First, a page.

Players had to eat, chill and work out in order to stay alive, a gameplay idea that reflected on lead character Carl Johnson. Depending on how you looked after your lethal tamagotchi, Johnson could be a maniac with muscles or a fatass with a short temper, as San Andreas raised the bar yet again for the franchise.
And then it was lowered slightly when Hot Coffee escaped into the wild.
Grand Theft Auto Advance – 2004
With PC and home consoles now a base for several games, Rockstar decided to try their hand at making a portable GTA experience. The Gameboy Advance was the console chosen, and the end result was…not exactly groundbreaking stuff.
Developer Digital Eclipse had their work cut out for them when trying to create a GTA experience on handheld, but the limitations of the GBA hardware were more than evident. Players looking for the definitive GTA experience had to wait a little bit longer for that game to arrive
Grand Theft Auto Liberty City Stories – 2005
And the wait was worth it. Liberty City Stories brought the full GTA experience to the Playstation Portable, as gamers got to walk through Liberty City once again, this time in the shoes of Italian mobster Tony Cipriani.
It was like playing the original game all over again, only this time in your hands as the trademark violence and 3D style of the franchise made a helluva splash on the PSP, before being ported over to the Playstation 2.
Grand Theft Auto Vice City Stories – 2006
If it ain’t broke, don’t fix it. Vice City got the handheld treatment next, and much like it’s neon-coloured predecessor did, it was another smash hit for Rockstar. A tweak here and there, a new lead character with Vince Vance taking over Vice City and players were once again living high in the city of Miami Vice.
Grand Theft Auto 4 – 2008
After seven years, it was time for the franchise to take another leap forward. GTA 4 went serious this time, as Niko Bellic, a Bulgarian immigrant that
HEY COUSIN! WANT TO GO BOWLING?
Dammit, where was I? Oh yes, GTA 4. While the sombre tone was adored by all, there was no doubting the ambitious nature of the game. Massive, gorgeous and filled with even more hidden games, missions and easter eggs than before, GTA 4 was a game that truly got the most bang out of its buck.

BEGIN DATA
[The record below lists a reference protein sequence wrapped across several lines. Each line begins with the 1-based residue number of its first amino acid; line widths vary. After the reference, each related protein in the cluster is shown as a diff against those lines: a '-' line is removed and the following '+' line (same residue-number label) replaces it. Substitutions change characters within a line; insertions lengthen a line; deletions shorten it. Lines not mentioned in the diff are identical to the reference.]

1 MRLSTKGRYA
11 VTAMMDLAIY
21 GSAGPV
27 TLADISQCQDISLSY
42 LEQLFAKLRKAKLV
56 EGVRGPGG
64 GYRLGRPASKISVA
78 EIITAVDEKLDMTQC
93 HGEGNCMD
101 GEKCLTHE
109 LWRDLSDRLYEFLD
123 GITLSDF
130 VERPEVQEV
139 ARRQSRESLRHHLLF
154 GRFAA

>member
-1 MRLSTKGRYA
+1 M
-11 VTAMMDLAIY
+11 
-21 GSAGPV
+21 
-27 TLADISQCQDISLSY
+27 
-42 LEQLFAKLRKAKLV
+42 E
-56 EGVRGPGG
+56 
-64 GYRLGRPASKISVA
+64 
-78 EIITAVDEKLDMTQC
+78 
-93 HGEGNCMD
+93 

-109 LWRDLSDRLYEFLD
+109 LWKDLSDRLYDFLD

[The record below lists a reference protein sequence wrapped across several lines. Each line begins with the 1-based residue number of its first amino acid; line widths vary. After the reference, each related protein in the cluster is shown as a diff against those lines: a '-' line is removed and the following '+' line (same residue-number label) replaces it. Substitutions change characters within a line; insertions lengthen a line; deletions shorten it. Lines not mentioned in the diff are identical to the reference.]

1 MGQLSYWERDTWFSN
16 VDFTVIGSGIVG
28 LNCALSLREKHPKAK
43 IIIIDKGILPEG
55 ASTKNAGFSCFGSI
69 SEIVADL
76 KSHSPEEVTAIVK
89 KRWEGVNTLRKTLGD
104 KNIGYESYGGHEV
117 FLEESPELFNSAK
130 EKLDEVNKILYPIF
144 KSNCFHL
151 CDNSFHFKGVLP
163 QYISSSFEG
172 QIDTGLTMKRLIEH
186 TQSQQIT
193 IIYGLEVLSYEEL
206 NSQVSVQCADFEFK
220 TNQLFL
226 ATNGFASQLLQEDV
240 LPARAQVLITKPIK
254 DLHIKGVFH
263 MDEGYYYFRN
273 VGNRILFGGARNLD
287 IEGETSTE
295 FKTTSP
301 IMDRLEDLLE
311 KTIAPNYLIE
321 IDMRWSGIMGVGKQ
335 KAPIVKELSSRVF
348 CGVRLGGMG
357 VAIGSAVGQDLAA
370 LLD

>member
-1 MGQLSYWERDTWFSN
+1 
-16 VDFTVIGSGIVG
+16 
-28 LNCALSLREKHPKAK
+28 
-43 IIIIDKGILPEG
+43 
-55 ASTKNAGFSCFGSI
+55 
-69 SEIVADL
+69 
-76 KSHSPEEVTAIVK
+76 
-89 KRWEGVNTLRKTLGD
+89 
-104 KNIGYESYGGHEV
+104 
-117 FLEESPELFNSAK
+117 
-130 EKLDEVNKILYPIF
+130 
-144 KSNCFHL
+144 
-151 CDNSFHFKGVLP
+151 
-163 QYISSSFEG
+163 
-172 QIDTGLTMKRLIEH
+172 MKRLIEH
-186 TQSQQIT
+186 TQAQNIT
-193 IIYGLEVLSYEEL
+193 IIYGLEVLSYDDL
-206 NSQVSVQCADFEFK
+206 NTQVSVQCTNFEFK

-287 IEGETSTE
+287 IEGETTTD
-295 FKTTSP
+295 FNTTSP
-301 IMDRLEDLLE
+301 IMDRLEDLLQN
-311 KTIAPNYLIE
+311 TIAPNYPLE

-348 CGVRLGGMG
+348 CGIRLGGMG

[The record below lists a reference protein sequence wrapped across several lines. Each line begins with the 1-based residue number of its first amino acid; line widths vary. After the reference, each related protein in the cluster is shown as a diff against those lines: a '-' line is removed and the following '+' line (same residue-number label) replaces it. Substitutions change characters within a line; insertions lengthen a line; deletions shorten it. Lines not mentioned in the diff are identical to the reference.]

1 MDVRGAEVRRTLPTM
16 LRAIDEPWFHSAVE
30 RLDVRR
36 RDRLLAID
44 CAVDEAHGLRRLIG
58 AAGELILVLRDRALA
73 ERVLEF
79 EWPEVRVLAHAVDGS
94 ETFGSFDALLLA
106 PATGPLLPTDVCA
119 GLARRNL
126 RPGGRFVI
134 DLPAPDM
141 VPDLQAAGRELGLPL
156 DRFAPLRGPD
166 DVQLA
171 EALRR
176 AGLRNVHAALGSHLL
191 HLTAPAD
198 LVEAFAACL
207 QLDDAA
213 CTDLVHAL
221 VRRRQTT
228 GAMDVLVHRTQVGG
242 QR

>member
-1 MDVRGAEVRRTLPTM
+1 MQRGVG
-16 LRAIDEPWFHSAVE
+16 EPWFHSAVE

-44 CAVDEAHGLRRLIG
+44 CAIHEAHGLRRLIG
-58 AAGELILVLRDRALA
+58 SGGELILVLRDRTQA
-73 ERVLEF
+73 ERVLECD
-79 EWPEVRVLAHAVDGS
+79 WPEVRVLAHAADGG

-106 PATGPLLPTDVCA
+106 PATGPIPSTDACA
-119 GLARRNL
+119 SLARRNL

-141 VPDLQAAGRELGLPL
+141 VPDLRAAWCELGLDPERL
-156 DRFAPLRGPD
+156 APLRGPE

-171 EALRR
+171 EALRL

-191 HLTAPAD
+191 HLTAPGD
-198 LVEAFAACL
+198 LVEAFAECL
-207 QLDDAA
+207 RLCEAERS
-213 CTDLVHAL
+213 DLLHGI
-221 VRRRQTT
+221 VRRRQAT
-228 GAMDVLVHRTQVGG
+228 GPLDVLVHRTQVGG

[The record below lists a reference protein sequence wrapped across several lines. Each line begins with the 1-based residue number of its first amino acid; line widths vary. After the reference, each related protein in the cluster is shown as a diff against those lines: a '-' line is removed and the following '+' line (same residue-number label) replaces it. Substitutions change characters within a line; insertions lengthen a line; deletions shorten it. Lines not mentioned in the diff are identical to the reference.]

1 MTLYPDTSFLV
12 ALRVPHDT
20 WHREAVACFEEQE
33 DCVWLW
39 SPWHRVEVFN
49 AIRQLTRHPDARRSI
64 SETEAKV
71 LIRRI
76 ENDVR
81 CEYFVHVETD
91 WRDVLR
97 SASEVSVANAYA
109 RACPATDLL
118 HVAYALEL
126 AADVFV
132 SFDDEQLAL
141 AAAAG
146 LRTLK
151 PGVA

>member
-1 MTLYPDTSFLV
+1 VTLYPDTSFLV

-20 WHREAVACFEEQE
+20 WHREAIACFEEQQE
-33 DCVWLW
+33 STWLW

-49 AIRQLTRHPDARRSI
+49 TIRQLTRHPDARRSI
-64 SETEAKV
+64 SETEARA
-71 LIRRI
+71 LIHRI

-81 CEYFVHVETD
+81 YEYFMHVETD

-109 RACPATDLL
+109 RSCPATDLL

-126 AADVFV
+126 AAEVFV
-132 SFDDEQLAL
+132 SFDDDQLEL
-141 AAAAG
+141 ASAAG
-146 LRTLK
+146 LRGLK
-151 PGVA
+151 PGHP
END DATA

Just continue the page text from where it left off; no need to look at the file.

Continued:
And at a reported budget of around $100 million, there was more than enough banging to go around. Not that kind of banging you perves.
Grand Theft Auto The Lost and the damned – 2009
Deciding to experiment with episodic gameplay, Rockstar only released two such episodes of Liberty City GTA. The Lost and the damned was the first such game, an expansion that had players running around Liberty City as Johnny Klebitz, a badass biker with a shady past.
It had a few nice gameplay touches, and the biker influence extended into the gameplay itself, but a few flaws in the brotherly biker AI and other areas made this latest entry in the GTA franchise a flawed gem.
Grand Theft Auto The Ballad of Gay Tony –2009
Continuing the episodic style of GTA content, the next game coming out of the GTA 4 stable would return a certain air of lunacy, craziness and all around insanity to the series. Colourful and charming, players took on missions for night club owner Gay Tony as his business partner Luis Lopez.
Rated higher than the Lost and the damned, Ballad of Gay Tony added all new activities to the game, with a storyline that allowed players to focus on having more fun for a change instead of ending on a sad note.
Grand Theft Auto Chinatown Wars – 2009
The final game of the GTA 4 era, Chinatown Wars was originally a Nintendo DS exclusive, before it was eventually ported over to PSP and iOS. One of the defining games on that dual screen system, Chinatown Wars returned players to a top-down isometric perspective that also featured a rotating camera and some charming cell-shaded visuals.
Huang Lee was the man of this game, finding himself emroiled in a plot that had tangled up everyone from his family though to various Chinese Triads. Much like any other GTA game worth its salt, Chinatown Wars attracted some controversy from its drug-dealing activities, but not before it went on to earn numerous awards.
Last Updated: September 16, 2013